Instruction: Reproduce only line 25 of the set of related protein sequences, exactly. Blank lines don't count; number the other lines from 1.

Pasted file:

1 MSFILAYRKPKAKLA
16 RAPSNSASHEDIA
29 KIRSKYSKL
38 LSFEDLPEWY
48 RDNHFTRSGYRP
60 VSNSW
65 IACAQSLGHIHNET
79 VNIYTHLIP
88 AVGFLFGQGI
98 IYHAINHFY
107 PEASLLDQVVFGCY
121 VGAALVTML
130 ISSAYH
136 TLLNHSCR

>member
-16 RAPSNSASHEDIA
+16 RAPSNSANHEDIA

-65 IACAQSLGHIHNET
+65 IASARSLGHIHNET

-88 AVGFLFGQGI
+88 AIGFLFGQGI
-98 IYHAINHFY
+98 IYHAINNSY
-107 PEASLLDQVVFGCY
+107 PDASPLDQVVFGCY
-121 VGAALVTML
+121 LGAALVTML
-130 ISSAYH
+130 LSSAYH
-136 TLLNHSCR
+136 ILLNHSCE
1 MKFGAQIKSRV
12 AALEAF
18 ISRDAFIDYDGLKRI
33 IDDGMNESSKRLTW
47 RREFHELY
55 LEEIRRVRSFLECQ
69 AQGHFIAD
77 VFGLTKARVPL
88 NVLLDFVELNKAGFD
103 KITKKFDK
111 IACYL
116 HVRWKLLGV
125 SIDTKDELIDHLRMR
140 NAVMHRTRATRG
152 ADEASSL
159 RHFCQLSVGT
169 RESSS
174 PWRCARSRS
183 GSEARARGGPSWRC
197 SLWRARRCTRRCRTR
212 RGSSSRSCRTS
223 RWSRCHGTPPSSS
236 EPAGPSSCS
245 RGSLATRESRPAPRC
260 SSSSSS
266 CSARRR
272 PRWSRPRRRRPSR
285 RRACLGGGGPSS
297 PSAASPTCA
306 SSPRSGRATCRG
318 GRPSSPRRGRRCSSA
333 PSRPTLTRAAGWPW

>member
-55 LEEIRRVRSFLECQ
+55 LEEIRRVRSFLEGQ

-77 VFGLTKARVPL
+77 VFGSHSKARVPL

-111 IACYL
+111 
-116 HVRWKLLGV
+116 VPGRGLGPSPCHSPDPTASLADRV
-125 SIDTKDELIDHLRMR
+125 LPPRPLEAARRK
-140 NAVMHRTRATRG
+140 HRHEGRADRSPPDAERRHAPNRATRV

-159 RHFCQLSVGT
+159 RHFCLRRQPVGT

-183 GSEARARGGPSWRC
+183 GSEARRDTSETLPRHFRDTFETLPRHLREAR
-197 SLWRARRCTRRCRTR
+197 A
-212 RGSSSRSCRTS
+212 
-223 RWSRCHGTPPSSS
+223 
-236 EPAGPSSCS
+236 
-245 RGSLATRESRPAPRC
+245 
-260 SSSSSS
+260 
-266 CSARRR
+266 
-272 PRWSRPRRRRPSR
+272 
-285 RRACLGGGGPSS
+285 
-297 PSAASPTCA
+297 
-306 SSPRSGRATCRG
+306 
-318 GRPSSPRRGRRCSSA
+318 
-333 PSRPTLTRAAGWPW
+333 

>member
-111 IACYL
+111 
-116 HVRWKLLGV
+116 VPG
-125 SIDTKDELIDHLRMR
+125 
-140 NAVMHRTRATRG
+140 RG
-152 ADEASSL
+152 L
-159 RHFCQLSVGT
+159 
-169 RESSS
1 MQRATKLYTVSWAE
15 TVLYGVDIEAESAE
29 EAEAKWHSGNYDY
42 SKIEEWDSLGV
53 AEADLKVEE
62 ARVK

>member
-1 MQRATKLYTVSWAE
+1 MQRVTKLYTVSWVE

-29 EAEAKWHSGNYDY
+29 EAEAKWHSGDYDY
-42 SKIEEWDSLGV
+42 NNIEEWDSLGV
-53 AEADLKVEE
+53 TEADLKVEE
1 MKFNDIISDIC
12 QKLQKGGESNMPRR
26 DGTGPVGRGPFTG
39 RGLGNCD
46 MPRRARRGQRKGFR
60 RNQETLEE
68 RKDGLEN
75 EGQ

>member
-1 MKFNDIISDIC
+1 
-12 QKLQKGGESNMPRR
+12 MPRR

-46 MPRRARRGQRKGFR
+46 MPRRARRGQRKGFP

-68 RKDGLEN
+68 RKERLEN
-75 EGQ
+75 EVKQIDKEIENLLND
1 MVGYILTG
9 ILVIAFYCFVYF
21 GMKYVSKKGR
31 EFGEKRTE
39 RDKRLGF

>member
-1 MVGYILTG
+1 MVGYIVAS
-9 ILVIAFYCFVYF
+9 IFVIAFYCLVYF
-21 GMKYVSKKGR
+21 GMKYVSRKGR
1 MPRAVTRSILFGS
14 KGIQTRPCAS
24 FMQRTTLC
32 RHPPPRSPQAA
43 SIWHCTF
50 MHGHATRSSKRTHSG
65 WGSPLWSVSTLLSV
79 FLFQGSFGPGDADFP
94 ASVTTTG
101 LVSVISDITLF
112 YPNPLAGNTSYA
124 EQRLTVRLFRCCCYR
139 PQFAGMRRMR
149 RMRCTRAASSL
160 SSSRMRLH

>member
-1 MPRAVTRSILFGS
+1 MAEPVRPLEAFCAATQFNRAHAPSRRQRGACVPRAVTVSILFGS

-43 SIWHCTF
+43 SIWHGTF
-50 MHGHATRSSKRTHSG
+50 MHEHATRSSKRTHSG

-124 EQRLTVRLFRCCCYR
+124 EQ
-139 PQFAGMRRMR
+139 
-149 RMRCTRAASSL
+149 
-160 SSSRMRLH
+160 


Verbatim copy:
+107 PDASPLDQVVFGCY